I was delighted to read “Marmite may be brain food: Study” (5 April 2017) because the article brought home an important point about how we approach many of the issues – letting the science speak for itself.
Marmite, like many things in life is more than just an item that we eat. It is something that defines us in an emotional manner. You either love marmite or you loath it. Both sides have plenty of reasons to support their arguments and somehow, if one speaks to one side about the other’s argument, they will inevitably ignore the points that the other side is trying to make. Thankfully, in this instance, the science has been allowed to speak for itself – it has now been established that marmite will not harm you and may even be good for you. This fact won’t change the mind of those who loath marmite but it will allow people who enjoy marmite to do so without government interference.
Unfortunately, letting the science speak for itself is not an approach that applies to everything. Take the example of alcohol and cigarette consumption. Everyone agrees that alcohol and tobacco consumption are bad for you is bad for you and nobody complains when governments raise taxes of alcohol and tobacco and places restrictions on their consumption. Yet, despite all of the efforts to curb alcohol and tobacco consumption, those who love to smoke and drink continue to do so.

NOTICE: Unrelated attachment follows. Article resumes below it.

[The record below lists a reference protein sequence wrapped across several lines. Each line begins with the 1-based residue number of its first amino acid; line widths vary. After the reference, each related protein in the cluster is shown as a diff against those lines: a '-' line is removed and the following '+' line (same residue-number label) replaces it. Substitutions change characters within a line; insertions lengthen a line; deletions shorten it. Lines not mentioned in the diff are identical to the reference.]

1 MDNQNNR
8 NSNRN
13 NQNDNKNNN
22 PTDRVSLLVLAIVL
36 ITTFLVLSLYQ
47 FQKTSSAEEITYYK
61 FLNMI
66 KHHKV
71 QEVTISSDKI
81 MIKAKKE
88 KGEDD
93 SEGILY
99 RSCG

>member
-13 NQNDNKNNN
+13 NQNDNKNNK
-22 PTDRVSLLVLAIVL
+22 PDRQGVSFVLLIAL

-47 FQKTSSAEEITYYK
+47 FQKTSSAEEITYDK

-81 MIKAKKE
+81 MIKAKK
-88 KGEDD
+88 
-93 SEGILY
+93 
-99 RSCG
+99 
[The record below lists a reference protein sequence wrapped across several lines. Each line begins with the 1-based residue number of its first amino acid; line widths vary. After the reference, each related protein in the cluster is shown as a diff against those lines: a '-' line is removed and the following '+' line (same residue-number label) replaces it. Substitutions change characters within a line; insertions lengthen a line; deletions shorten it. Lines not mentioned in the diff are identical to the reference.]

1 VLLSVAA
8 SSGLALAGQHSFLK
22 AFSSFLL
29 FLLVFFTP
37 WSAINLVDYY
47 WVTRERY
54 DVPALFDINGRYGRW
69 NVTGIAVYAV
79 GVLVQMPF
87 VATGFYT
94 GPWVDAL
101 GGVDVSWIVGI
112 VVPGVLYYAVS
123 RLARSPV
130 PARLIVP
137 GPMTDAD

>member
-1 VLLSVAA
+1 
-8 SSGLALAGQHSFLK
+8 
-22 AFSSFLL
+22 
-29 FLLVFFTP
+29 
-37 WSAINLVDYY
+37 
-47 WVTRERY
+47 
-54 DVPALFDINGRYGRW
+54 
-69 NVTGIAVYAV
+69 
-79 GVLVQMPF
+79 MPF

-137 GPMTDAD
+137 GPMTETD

Surely the approach to alcohol and tobacco consumption is to “create” science to find a way that allows those who enjoy alcohol and tobacco consumption to continue to do so in a way that minimizes harm to the user and eliminates harm to innocent bystanders. If we can send people to the moon, surely, we can find a way for people to drink and enjoy the pleasures of drinking without the risk of them becoming a danger if they get behind the wheels of car. If we can get people to live underwater, surely, we can find a way for people to smoke without putting the rest of us at risk?
As much as the tobacco companies are unlikeable, they’re trying to come up with ways that that smokers can smoke without damaging the rest of us. Unfortunately, few governments around the world are trying to encourage the tobacco companies create science. Smoking remains an emotional issue guided by emotional responses.
There are, however, encouraging signs. New Zealand recently allowed the use of e-cigarettes in effort cut smoking rates and respected international bodies like the Royal College of Physicians in the UK have argued that science points out that this is the way to go.
One might argue that the science is not conclusive. However, instead of doing the draconian thing, surely the thing to do is to encourage all sides to create more science until there’s a clear direction. Both the tobacco and alcohol companies have made millions selling harm. Surely, its time they returned the money though investment in science and research to create better paying jobs for the rest of us.